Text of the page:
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Chamber boosts Haitian businesses

Saphia Suarez
Chamber boosts Haitian businesses
Haitian American Chamber of Commerce leadership includes 9l-r) Vedna Haywood, Jennifer Chery and Richard Champaign. BANNER PHOTO

When Richard Champagne founded the Haitian American Chamber of Commerce of Massachusetts in 2017, he was just a small business owner hoping that future Haitian American entrepreneurs would have an easier time establishing their businesses than he did.

Now, just over two years later, the Chamber offers countless services to Haitian business owners and was the first Haitian American chamber of commerce in the state. Massachusetts has the third largest Haitian population in the United States, with around 90,000 Haitians living in the Greater Boston area alone. Around 5 percent are business owners.

Champagne says he got the idea to start the HACCM when he moved to Massachusetts from Florida three years ago and realized the Haitian community here needed an organization to serve, he says, as a “catalyst to promote some of the work that is needed in the business community.” He had started his law firm, Champagne Law Group, a few years earlier, and says he learned that going to law school does not mean you will be a good business owner. His aim in creating the Chamber was to help Haitian entrepreneurs capitalize on the resources available to them.

“Whether it’s grants available through the city, how to become a certified minority-owned business, whether it’s with the city of Boston, with the state, or even being recognized as a minority-owned business in the private sector,” Richard says, “the HACCM will help.” The organization offers seminars and workshops to its members, as well as hosting many community events throughout the year.

The information needed in the community changes depending on whether business owners and entrepreneurs as native-born or immigrants, says Vedna Lacombe-Heywood, HACCM’s vice president. “It’s also maneuvering,” she says. “Sometimes being a business owner in your native country as opposed to here, there is an information gap —so as a chamber of commerce I think it’s our duty to provide some of that information about how to navigate the system here.”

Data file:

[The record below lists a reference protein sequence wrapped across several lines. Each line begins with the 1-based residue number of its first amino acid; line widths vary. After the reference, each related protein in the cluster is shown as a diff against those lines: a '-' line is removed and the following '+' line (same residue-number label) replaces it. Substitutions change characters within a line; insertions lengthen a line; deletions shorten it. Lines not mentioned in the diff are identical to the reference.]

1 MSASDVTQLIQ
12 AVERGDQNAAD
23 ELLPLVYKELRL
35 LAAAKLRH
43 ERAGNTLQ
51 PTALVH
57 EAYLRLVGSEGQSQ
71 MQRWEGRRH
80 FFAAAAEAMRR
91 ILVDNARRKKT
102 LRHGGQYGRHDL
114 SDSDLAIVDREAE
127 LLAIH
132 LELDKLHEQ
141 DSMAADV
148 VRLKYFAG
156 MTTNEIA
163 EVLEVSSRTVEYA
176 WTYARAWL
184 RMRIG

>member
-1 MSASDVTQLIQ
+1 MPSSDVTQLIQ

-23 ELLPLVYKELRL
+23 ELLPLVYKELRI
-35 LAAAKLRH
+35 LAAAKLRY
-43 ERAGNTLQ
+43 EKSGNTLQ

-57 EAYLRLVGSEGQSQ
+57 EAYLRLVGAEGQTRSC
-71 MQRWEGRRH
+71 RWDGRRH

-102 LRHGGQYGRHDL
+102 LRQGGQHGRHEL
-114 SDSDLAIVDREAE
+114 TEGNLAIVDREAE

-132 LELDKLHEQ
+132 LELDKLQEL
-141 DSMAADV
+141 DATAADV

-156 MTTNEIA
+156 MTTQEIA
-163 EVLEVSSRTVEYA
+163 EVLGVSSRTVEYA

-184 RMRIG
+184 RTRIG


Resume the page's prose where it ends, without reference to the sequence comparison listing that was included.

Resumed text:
Lacombe-Heywood approaches the HACCM from a different angle than most traditional chambers of commerce. “A lot of times when we think of chambers we think of business as the umbrella, but a chamber involves many other things. It’s educating the community on city, county, state, national legislative and political affairs as well.” Heywood works as a registered nurse and also does community and service work with the American Red Cross, DCF, the NAACP and other groups. She says she was drawn to the HACCM after seeing how the Haitian community in Massachusetts came together to support an elected official at an HACCM event.

When asked what kind of businesses Haitians typically form in Massachusetts, Heywood names nearly a dozen, from medical offices to taxi and limousine services. As immigrants, Haitians are eager to start their own businesses and establish themselves, Champagne adds.

Looking forward, the HACCM plans to build alliances with other culturally based chambers, and stresses that although the Chamber focuses on Haitian business owners and entrepreneurs, all are welcome to join. “We want to promote diversity of membership, of specialty, because it creates innovation and cohesion that supports the needs of the business community,” Lacombe-Heywood says. “So often in our communities we work in silos, so in order to effectively serve our constituents, I think those dots have to connect.”

She added that the Haitian community earns half a billion dollars and contributes at least 300 million dollars in Boston alone to the city’s economy. And the younger generation of Haitian Americans seem to be going into business as well. While half are moving toward the corporate sector, the other half have entrepreneurial aspirations, Champagne says. Hence the need for the Young Diaspora Professional Committee, which the HACCM started last summer.

With the HACCM serving the second largest minority in Boston — a group with great economic power, though that is often underestimated in black and brown communities — it is certainly a group to watch.

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